Nonprofit group working to preserve, renovate 82-year-old ballpark in Spencer

Published 9:00 pm Wednesday, February 16, 2022

SPENCER — Eighth Street Ballpark has spent 82 years as northern Rowan County’s baseball hub, and now it’s getting some special treatment.

Earlier this month, work started on the first phase of a laundry list of renovations that will keep the park safe and up to standards. Local Cal Ripken baseball plays at the field. So does Buddy Ball, a league for kids with disabilities.

“A lot more goes on there than people probably realize,” said Rusty Miller, an insurance agent and a member of the group Friends of Eighth Street Ballpark.

Work started with pressure washing the entire facility so it can be repainted. Other goals in the first phase are new roofing, rebuilding the batting cages and bullpens, disability-accessible seats, foul poles, new doors and windows, more fencing, gates around the facility and a new scoreboard.

The goal is also to convert the dirt infield to grass and install irrigation.

Friends of Eighth Street Ballpark, a nonprofit dedicated to maintaining the park, has raised more than $12,000 and is aiming for $53,000 to cover all of the first phase projects.

Miller said the more expensive part of refitting the park will be the two capital projects that make up the second phase: upgrading the field lights and adding a paved parking lot. Those two projects have an estimated cost of $150,000.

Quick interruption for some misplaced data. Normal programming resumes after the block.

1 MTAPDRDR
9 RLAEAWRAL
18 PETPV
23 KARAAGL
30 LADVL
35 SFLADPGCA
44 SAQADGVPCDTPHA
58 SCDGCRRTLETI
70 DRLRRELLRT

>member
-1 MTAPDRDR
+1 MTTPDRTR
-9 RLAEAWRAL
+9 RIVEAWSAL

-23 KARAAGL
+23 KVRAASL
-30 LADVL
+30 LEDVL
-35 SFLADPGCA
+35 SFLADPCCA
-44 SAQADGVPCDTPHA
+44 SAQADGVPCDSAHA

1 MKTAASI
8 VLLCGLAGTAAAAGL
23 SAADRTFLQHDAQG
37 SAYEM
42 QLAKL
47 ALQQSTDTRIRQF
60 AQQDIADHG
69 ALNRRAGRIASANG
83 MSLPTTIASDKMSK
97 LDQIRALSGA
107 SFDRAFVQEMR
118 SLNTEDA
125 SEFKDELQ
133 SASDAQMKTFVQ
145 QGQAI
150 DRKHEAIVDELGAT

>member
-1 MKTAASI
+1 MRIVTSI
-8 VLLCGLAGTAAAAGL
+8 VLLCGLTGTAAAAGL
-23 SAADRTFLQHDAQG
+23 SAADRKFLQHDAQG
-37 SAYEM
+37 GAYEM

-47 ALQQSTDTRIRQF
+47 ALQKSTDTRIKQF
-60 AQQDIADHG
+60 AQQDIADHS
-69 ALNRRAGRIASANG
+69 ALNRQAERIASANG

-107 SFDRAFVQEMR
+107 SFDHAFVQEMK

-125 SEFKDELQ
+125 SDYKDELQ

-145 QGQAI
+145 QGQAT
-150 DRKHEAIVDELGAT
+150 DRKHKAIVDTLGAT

“Our immediate concern is the repair and upgrades at the ballpark to make it safe,” Miller said.

To raise money, the nonprofit hosted raffles and a chicken dinner fundraiser. He said the nonprofit is doing its best to keep raising money in house, but it wants the community to know the park needs work and help raising money, particularly because of increased material costs.

“I’m including the grandstand similar to the one we just lost at Newman Park and that we lost about seven years ago over at Granite,” Miller said. “We don’t want to have the same thing happen to ours.”

In the most recent example at Newman Park, Catawba College tore down the old grandstand for its overhaul of the field because the structure wasn’t unsound. Miller said the grandstand in Spencer is still in good shape because, appropriate for the history of the town, it was built with exceptionally sturdy railway pipe. It will be renovated rather than replaced.

“Structurally we’re in pretty good shape right now, and we want to make sure it stays that way,” Miller said.

Miller said the nonprofit sees the ballpark as a historical asset it is trying to preserve. People all over the county have played ball in Spencer, he said.

The project has gotten attention from people who used to live in Rowan County, too. One of those people is Chip Baker, who spent 20 years of his 40-year career in baseball as Florida State University’s director of baseball operations. Prior to his current job, he spent 18 years as an assistant coach at the university.

Baker said he was happy to donate to the renovations at the ballpark, where he first experienced organized baseball. Baker grew up three blocks away.

“That’s where the dream began, Eighth Street Ballpark,” Baker said.

To contact the nonprofit, email

About Carl Blankenship

Carl Blankenship has covered education for the Post since December 2019. Before coming to Salisbury he was a staff writer for The Avery Journal-Times in Newland and graduated from Appalachian State University in 2017, where he was editor of The Appalachian.

email author More by Carl